Latvia faces heavily favoured Canada on the opening day of this year’s International Ice Hockey Federation World Championships scheduled in Vienna and Innsbruck, Austria. Big hockey, as they call it in Latvia, is back. Thousands of fans will be in attendance with many more tuned in back home.
Latvia is in Group B and will play its games in Innsbruck. In addition to facing Canada in the preliminary round, Latvia will play the United States on May 3 and Slovenia on May 5. The top three teams from each of four groups advance to the qualification round to battle for quarter-final spots. The last place teams in each group play in the relegation round with the bottom two demoted from the top division next year.
This year the pressure is off Latvia. Win or lose, as host nation to the 2006 World Hockey Championships, Latvia is automatically seeded in next year‘s round. All it has to do is finish building the new Multihalle in Rīga that will house 12,500 fans and reconfigure the existing Skonto Olympic Hall in Rīga for 6,500 hockey fans.
While Latvia has on occasion won against hockey’s superpowers, the game against Slovenia will probably be key. Slovenia is competing in the top tier for the first time and Latvia should not take the game lightly. In February, Slovenia gave Latvia a run for its money at the 2006 Olympic Qualifications in Rīga. Latvia was only able to post a 2-1 victory. If the Slovenes lose against Canada and the United States, then a Latvian victory against Slovenia will send Latvia to the qualification round and a guaranteed ninth to 12th place finish even if it loses against the two North American teams.
Latvia’s national team is anchored by National Hockey League players Arturs Irbe and Kārlis Skrastiņš. It also continues to rely on a core of aging veterans who play in various European leagues even though a generation of younger players like Jānis Sprukts, Armands Bērziņš, Agris Saviels, Edgars Masaļskis, Miķelis Rēdlihs, Mārtiņš Cipulis, Juris Ozols, Vents Feldmanis and Juris Štāls are making their mark. A number of newcomers are also fighting for spots in the lineup. They include 20-year-old goaltender Mārtiņš Raitums from Latvian league champions Rīga 2000, who had an excellent showing against the NHL Stars during their December swing through Rīga; Māris Ziediņš, a former college star now playing pro in South Carolina with the East Coast Hockey League’s Greenville Grrrowl, and teenager Guntis Galviņš, who also is from Rīga 2000. Edijs Brahmanis from the Latvian Army team ASK/Ogre did not make it and others will also be cut this week.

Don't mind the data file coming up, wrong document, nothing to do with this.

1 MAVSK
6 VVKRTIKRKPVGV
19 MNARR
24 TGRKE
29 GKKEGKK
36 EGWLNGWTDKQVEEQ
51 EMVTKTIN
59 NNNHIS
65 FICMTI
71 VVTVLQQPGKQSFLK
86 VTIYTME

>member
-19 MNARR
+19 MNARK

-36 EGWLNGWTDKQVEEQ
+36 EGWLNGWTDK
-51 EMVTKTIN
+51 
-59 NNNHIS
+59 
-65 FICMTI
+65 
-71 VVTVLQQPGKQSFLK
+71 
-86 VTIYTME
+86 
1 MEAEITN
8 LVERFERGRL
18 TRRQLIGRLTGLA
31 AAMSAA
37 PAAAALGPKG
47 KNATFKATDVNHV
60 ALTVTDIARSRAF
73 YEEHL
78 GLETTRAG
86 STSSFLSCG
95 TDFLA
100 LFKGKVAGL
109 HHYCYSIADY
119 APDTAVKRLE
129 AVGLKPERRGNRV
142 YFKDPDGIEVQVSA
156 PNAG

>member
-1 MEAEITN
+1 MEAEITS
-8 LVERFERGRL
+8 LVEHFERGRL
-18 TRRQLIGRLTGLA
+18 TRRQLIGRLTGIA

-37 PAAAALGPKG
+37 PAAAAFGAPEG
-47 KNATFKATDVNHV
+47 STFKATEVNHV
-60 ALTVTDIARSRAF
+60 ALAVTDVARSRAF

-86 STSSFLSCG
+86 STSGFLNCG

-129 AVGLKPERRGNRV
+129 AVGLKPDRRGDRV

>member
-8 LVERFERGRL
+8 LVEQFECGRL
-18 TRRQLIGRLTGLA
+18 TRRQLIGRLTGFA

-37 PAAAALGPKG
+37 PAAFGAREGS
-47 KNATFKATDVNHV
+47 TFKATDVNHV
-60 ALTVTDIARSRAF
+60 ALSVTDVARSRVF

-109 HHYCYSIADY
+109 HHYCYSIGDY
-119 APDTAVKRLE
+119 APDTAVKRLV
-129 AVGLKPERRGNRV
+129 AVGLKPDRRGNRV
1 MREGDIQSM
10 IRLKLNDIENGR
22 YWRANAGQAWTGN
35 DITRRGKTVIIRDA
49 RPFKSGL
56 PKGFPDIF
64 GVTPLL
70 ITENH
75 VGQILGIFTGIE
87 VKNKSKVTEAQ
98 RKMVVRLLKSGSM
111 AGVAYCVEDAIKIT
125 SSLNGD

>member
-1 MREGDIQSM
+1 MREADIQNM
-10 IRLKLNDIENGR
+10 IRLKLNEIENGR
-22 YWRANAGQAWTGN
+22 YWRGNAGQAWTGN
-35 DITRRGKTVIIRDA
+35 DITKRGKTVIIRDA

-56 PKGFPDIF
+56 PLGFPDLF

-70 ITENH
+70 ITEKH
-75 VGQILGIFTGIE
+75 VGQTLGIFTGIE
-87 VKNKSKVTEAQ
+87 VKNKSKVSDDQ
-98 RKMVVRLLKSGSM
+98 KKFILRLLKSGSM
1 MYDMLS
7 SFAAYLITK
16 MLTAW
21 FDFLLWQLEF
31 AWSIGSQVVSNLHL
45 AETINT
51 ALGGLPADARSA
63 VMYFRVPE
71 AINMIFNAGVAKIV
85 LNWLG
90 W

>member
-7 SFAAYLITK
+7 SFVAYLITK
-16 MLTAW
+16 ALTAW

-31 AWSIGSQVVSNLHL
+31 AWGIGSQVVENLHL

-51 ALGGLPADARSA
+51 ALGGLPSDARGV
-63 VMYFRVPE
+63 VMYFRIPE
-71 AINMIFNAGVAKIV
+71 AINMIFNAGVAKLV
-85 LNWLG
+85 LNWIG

Leonīds Berešnevs is back as head coach in his first World Championship since 1999 taking over from Swede Kurt Lindstrom. He is assisted by Harijs Vitoliņš, a former national team captain who still plays with Thurgau in the Swiss B league and is the third generation from the Vītoliņš family dynasty to play hockey.
Goaltending is solid with Irbe and Masaļskis who now plays with Dukla in the Czech Republic. Either Raitums or Dimitrijs Žabotinskis from Liepājas Metalurgs will tag along as their understudy.
While its defense is experienced, the problem for the Latvian team is with the lack of scoring punch. Latvians tend to play a European style game working the puck around the outside looking for the picture perfect pass to set up a goal. The power play has been anemic.
So far results from exhibition games prior to Austria have been predictable. Latvia lost 2-4 and 0-3 in to the powerful Slovak team but picked up a 4-2 victory and 2-2 tie against Germany, which is seeded eighth in international rankings against Latvia’s 10th. Latvia on April 25 lost to Canada 1-3 in Rīga after Jānis Sprukts scored the opening goal. Latvia will play a final exhibition game in Finland on April 27.
In the cards for this year’s World Championship is a new look for the Latvian national team. The jerseys the team has worn for the last 10 years are being retired and the team will be suited in new home and away uniforms featuring Latvia’s coat of arms.
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